Continuing my celebration of the fifth anniversary of Scripted Spontaneity, I’m reposting one of the blog entries that I am most proud of. Mainly, this is because grading practices has become one of my passions and I feel that this post was one of the clearest explanations that I have ever made. It was originally posted in December 2010. Feel free to add your comments below, or read the original ones here.
As the slow crawl toward standards-based grading makes it way into classrooms across the country, in defiance of the drill-and-kill mentality brought on by high-stakes standardized testing, one of our most important jobs is to educate the families affected by this sea change in grading practices.
I have made this transition two years ago with much success. I no longer dread the “Meet the Teacher” night at the start of the year when I introduce myself to parents. A clear explanation of the philosophy and purpose of my grading system convinces nearly every parent immediately. Some assignments are practice and don’t affect a student’s grade (although they are scored and lots of feedback is included). Other assignments measure mastery and determine the student’s grade, with multiple attempts. The child will be judged as below standard, at standard, or above. It makes sense.
The part that confuses (and even frustrates) some is the focus on mastery. Skills not directly related to mastery of the curriculum will not affect a student’s grade. Work habits like assignment completion and study skills, while critical to academic success, will not be factored into the grade. Instead, they are reported alongside content mastery and reinforced in the classroom through other means.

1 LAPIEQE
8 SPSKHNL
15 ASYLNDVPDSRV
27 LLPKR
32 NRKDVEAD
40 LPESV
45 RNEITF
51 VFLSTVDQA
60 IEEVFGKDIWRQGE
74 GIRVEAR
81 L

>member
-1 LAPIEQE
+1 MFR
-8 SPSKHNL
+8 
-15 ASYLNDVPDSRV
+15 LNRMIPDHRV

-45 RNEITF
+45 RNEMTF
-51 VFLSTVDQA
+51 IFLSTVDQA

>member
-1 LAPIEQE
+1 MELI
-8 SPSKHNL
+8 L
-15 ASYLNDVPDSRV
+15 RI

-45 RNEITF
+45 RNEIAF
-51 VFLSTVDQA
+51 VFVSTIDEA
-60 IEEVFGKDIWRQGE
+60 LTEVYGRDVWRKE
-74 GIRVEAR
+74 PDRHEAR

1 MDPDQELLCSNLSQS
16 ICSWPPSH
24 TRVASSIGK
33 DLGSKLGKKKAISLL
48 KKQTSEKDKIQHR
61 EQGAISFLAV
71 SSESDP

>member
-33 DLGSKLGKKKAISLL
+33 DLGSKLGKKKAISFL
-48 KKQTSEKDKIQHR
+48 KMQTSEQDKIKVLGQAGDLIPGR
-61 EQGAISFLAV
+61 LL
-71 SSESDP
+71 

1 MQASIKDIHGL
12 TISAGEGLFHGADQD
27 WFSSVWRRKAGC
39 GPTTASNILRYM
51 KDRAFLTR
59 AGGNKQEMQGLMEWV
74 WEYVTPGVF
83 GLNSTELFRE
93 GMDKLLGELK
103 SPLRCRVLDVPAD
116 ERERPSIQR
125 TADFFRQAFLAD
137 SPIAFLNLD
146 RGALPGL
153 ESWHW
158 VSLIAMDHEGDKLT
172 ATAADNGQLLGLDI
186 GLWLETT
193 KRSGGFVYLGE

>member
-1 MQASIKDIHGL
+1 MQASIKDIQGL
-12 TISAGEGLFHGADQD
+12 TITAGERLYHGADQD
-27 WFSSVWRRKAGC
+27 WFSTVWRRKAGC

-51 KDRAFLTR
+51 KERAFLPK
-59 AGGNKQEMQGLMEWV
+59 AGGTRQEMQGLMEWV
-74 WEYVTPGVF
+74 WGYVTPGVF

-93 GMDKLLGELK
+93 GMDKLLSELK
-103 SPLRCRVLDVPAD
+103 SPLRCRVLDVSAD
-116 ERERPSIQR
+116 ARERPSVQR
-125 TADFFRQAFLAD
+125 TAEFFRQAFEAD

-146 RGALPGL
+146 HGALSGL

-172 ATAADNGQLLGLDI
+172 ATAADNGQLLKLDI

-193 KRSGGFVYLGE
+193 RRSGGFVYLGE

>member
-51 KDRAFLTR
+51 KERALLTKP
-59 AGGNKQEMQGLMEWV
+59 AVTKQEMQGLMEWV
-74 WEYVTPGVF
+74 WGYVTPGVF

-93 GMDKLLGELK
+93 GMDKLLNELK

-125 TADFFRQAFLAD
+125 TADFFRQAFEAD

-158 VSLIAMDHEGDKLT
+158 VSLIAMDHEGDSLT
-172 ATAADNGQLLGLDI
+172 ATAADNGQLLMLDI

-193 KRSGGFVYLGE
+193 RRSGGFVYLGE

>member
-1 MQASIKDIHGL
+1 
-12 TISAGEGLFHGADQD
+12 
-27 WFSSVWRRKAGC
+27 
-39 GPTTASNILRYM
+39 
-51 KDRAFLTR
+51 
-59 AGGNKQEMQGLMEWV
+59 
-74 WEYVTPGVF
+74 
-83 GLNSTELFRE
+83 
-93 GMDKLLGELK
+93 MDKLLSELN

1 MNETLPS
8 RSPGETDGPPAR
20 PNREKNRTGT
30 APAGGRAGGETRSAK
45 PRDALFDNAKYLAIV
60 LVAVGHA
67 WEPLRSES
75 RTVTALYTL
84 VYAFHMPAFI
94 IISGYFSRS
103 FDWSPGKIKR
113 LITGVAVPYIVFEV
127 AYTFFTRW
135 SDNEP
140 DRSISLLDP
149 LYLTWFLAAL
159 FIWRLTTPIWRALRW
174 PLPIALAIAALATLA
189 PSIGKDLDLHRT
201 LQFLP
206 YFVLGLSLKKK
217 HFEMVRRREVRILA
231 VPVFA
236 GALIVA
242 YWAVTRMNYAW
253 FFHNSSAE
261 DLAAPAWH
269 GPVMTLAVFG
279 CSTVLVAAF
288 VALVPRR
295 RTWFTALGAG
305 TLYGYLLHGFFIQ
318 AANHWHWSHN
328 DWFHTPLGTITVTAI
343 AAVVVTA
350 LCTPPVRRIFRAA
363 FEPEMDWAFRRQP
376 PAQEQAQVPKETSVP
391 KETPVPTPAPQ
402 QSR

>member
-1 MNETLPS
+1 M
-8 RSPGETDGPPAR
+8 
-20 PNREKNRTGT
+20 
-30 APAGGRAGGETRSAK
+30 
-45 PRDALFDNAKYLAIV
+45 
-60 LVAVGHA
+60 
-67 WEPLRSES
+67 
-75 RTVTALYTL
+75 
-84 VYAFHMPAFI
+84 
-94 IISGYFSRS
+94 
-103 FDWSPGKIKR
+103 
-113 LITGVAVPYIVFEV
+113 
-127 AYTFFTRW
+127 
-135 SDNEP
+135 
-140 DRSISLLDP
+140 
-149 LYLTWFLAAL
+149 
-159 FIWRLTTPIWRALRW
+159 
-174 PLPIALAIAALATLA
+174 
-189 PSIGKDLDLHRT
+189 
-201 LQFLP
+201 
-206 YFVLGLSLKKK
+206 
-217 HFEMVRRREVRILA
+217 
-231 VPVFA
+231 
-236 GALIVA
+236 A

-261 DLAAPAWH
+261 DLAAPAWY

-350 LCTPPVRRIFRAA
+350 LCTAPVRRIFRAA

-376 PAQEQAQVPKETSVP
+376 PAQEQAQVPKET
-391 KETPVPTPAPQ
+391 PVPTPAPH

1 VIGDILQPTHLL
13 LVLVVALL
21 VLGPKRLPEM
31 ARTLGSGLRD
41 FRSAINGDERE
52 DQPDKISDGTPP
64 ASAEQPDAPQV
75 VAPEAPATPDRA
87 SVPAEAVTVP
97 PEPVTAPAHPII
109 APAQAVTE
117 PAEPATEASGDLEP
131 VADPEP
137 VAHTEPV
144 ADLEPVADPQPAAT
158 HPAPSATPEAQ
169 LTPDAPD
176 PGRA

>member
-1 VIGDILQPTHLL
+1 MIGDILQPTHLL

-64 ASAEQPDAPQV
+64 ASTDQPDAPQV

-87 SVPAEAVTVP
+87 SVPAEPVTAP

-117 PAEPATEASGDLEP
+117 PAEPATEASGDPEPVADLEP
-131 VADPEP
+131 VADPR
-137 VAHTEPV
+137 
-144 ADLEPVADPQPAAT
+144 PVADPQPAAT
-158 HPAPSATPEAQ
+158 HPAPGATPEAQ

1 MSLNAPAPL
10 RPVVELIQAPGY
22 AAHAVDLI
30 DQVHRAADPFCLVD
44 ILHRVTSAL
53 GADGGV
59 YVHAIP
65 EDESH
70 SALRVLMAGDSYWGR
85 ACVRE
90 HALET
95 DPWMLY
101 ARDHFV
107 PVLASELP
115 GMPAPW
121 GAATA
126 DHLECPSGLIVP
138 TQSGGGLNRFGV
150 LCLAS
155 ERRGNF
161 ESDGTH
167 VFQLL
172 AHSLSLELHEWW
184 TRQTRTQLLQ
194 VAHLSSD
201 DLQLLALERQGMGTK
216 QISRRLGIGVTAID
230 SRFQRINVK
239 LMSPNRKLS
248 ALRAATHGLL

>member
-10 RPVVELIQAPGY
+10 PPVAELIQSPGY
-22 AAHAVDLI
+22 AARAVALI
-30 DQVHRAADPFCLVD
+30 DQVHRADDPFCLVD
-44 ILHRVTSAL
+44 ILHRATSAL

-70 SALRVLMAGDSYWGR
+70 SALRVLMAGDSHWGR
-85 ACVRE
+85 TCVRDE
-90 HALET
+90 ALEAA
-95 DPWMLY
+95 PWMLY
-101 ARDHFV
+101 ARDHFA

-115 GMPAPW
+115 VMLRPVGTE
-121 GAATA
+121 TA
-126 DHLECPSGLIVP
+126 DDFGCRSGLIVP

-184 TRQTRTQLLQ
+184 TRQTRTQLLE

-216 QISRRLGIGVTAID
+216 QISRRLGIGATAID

The question that I often get asked is, “If my students/my child/the youth of America don’t lose points for failing to complete their homework, why would they do it at all?” It looks like I’m not the only one receiving these comments. A recent article in the New York Times (“A’s for Good Behavior“) resulted in some interesting responses from readers. One reader writes,
“What kinds of lessons are we teaching children if we tell them it’s O.K. to ignore deadlines and that there are no real consequences for being disruptive or unprepared?”
Responses like these frustrate me because they demonstrate a real misunderstanding of the system. There are real consequences to misbehavior and poor work ethic, but these consequences do not include grade penalties. To put it simply, grades should not be used as a motivator for behaviors. And behaviors include anything that is not mastery of the curriculum.
So, how do we motivate those students who don’t have baked-in (intrinsic) desires to engage with the learning by completing assignments and participating in class? The same way we motivate students to stay in their seats, raise their hands to contribute, and follow other classroom policies. If we start to think of incomplete work as just another behavior that needs to be modified, the potential responses become plentiful and obvious. In my classroom, the consequence for most inappropriate behaviors includes a written reflection and loss of privileges (such as seat choice in the cafeteria or weekly game time). For missing or incomplete work, consequences always include focused time to get the work done. To quote a colleague,
“The punishment for not doing work is… to do the work.”
How do we help the public understand that we aren’t lowering the standards?